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Mariners Hunt Cubs, Kill Them, Make Rugs Out Of Them

Q: Why are the Seattle Mariners so good to have along on a hunting trip?

A: Because you know they'll bring the arms and the lumber.

Monday afternoon, the Mariners coasted to just another easy win over just another inferior Cactus League opponent, defeating the Cubs by a 5-3 score. The M's still haven't lost a game since last Sunday - a stretch during which the Dodgers have lost eight times - and I'm afraid to say too much about it because I want to save all the rest of my winning synonyms for October. Knock knock. Who's there? Playoffs. Playoffs who? The Mariners are going to win the playoffs.

  • While the game outcome was positive, Doug Fister struggled in his latest and longest start. Fister worked all the way up to 78 pitches and even said he still had some gas left in the tank when he came out, suggesting that his arm strength is good, but only 44 - or 56% - of his pitches were strikes. He walked three guys without striking out any, and against the lineup the Cubs threw out there today, I'm not sure why Fister wasn't more aggressive, unless he was trying to be and failing.

    Fister's just battling to find his release point right now. Again, he'll have more starts before the season gets going, and he wasn't very good in Arizona a year ago before shaping up in April, but he could really use a strong effort in five days. After pitching well against the Dodgers last time, this was a fair step back. 

  • Jumping back to this morning real quick, earlier the M's played a B game against the Padres, and in that B game, Dustin Ackley ripped a home run off the top of this building (picture via Ryan Divish). No, the pitcher he was facing isn't a superstar. Yes, it's only one home run, and it came in Arizona. But what's significant here is understanding that Ackley possesses that kind of power in his body. Being able to hit long, impressive home runs - even infrequently - is a sign of good power, and so given some of the questions people have had about Ackley's future it's great to see that he punished a pitch like he did. If Ackley can hit a ball that far, he can go deep in the Major Leagues.

  • Staying with Ackley, he showed up in the afternoon game as well for a pinch-hit at bat in the eighth. After falling behind 0-2, Ackley worked the count, fought off some tough pitches, and ripped a low fastball right back up the middle for a line drive single. A low fastball that was so low that it was a few inches out of the zone. The bad, I suppose, would be that Ackley swung at a ball. But the good is that he hit that ball really hard. Ackley's got just the right blend of discipline and being able to hit bad balls, which is going to make him a very annoying batter to face.

  • In the top of the sixth, Welington Castillo hit a ball to short that literally took Josh Wilson's glove off his hand. On the next pitch, Darwin Barney hit a double play ball to short that Josh Wilson bobbled and couldn't turn into any outs. Four pitches later, Chris Robinson popped a soft fly just over Josh Wilson's head that dropped in shallow left for a base hit. Josh Wilson thought that making the Major Leagues meant that people would finally stop picking on him. Josh Wilson didn't realize that people would continue picking on him, in a different way.

  • The Cubs broadcasters continually referred to Ichiro as "Suzuki", which makes sense, since it's only been ten years.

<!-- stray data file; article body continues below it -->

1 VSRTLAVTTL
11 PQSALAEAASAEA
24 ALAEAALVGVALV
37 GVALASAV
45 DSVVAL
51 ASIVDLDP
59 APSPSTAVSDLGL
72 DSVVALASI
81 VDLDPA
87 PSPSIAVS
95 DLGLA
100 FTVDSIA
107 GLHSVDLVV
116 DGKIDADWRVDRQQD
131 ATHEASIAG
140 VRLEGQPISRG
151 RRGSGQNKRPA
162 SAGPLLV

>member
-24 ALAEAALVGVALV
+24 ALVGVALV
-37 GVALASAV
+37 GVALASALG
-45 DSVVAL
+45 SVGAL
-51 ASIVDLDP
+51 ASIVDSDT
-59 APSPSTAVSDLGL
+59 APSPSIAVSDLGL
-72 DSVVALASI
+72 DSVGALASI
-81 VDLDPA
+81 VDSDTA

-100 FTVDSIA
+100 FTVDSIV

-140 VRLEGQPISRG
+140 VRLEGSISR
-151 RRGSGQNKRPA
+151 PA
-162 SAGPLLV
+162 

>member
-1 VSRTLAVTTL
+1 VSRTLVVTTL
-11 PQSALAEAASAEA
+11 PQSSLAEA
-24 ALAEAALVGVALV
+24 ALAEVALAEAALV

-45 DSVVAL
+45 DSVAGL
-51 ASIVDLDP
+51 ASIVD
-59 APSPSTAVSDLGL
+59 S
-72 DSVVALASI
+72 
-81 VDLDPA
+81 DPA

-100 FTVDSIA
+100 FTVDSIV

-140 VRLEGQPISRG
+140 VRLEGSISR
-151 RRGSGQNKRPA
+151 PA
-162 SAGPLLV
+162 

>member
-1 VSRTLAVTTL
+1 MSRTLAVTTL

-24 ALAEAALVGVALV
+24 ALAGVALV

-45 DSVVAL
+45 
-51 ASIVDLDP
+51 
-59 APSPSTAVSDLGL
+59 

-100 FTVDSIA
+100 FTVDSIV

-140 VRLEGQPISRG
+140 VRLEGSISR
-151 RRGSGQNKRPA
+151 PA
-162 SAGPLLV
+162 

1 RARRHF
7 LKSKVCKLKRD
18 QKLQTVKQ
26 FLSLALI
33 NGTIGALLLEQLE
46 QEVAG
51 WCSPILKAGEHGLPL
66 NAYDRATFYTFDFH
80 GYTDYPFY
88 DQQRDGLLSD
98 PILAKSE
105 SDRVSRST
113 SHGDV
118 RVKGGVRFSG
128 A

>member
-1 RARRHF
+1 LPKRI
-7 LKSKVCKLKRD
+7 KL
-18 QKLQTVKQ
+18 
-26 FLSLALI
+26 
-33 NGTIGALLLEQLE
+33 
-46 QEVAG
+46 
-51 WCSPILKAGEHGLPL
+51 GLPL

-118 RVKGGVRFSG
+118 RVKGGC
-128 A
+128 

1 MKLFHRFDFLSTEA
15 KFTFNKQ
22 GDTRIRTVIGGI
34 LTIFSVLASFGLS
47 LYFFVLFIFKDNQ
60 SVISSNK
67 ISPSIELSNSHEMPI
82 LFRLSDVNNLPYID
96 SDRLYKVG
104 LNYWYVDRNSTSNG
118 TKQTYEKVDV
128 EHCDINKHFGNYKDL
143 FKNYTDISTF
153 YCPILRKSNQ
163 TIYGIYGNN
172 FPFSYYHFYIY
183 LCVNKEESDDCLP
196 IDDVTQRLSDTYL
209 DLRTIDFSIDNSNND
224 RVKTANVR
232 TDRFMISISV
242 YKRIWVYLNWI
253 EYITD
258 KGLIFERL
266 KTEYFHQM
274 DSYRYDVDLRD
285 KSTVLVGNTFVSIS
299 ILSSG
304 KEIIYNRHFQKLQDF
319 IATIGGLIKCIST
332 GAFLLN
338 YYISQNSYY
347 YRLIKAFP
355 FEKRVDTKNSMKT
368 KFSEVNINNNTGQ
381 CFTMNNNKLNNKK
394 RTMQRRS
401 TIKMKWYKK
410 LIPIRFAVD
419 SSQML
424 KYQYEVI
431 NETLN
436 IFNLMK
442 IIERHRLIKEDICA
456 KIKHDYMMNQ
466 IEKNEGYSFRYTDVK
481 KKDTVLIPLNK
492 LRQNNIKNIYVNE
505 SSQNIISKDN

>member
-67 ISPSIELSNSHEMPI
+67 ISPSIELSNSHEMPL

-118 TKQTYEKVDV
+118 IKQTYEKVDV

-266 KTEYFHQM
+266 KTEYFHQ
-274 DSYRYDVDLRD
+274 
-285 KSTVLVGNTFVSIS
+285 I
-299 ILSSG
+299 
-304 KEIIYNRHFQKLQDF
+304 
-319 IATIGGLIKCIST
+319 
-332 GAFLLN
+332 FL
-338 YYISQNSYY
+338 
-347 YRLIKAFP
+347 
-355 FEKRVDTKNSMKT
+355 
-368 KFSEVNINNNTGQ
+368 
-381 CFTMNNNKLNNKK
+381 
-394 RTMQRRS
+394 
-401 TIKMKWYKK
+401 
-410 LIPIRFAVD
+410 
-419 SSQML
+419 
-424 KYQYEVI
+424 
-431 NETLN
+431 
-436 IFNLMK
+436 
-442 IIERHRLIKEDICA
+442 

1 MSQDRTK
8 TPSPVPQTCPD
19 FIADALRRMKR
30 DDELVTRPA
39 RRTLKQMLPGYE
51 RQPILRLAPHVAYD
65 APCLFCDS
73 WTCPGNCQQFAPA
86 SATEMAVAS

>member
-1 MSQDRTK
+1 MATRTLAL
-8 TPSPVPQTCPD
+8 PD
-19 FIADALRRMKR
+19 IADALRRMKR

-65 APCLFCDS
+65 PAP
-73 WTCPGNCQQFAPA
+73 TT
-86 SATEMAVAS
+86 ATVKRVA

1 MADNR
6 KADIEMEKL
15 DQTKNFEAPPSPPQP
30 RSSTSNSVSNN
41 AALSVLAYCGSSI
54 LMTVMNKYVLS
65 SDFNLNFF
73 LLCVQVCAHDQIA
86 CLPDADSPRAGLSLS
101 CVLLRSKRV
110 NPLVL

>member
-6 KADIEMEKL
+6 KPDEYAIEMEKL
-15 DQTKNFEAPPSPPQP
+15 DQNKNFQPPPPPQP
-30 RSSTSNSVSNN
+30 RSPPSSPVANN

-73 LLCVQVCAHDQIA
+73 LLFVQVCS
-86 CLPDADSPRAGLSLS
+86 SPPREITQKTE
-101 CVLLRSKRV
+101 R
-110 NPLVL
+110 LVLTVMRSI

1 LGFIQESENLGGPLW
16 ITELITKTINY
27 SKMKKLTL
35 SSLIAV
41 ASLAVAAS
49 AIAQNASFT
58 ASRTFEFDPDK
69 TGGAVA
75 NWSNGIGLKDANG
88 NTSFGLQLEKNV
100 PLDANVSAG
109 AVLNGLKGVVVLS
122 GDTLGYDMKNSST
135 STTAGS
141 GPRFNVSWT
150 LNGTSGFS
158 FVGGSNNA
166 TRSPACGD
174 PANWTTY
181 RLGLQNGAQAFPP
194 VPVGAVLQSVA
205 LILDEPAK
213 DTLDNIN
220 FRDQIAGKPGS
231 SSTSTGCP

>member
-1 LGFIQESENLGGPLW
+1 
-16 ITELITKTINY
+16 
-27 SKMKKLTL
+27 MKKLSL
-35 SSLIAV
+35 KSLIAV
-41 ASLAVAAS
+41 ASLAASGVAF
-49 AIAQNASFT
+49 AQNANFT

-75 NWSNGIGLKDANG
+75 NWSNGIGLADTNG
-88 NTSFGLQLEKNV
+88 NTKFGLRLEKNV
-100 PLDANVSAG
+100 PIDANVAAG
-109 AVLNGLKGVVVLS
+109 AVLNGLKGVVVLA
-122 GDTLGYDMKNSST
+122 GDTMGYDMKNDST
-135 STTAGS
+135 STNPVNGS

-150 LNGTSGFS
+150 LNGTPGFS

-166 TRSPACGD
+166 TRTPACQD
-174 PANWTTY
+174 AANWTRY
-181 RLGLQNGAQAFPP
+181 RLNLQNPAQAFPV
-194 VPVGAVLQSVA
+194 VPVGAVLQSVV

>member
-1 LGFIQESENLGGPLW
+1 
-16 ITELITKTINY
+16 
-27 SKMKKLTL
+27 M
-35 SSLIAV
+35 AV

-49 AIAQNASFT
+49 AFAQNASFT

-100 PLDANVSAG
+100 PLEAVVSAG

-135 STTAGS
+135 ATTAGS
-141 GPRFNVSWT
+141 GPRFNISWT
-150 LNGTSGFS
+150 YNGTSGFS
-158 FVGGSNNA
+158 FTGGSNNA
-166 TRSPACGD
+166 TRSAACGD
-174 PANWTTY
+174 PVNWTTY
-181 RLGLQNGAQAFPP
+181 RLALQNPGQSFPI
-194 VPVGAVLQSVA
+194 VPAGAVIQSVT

• The Mariners' big inning came in the sixth against former Mariners farmhand Austin Bibens-Dirkx. Bibens-Dirkx, you might remember, once threw sidearm before the M's tried to change him. He's apparently back to sidearm now, and the Cubs brought in the righty sidearmer to face lefty Jack Cust, followed by switch-hitter Justin Smoak, followed by lefty Adam Kennedy. The result? Walk, well-hit double, and well-hit single. In a flash, the Mariners took a 4-3 lead, and they'd add another run before the end of the inning.

    I get that Spring Training is all about seeing what works and seeing what doesn't, and the game outcomes don't really mean very much. But something tells me Austin Bibens-Dirks doesn't need to prove that he can't pitch to big league lefties.

    After Kennedy's single, and then a subsequent walk to Brendan Ryan, Josh Wilson faced Bibens-Dirkx and laid down a bunt.

  • Greg Halman faced former prospect Thomas Diamond in the seventh inning. In a 1-0 count, he swung through a 90mph belt-high fastball in the middle of the plate. In a 1-1 count, he swung through a 91mph belt-high fastball in the middle of the plate. In a 3-2 count, he swung through a 91mph thigh-high fastball in the middle of the plate. Greg Halman is a magic 8 ball with three answers, and there's no rhyme or reason for why it says what it does when it does.

  • A lesson in smirks





  • According to a radio advertisement, on May 11th the Cubs will be giving away Cubs cereal bowls to the first 10,000 fans in attendance, a nod to the fact that for the last 100 years other teams have been eating the Cubs for breakfast. 

  • As everyone works to sort out the pile, I think two of today's five Mariner relievers made appearances of note. In the sixth, Cesar Jimenez had to work out of a bases-loaded, no-out jam that was in large part the fault of Josh Wilson, and he did just that by inducing a double-play comebacker and a pop out. In the next inning, David Pauley allowed a double, a walk, and two wild pitches, but he also managed to strike out the side in a very Jesus Colome kind of performance. I don't know whether that means Pauley's chances of making the team are better or worse today than they were yesterday, but at least he got people's attention.

Day off tomorrow. A day off! I hope this interruption doesn't snap the Mariners' streak of not losing very important baseball games.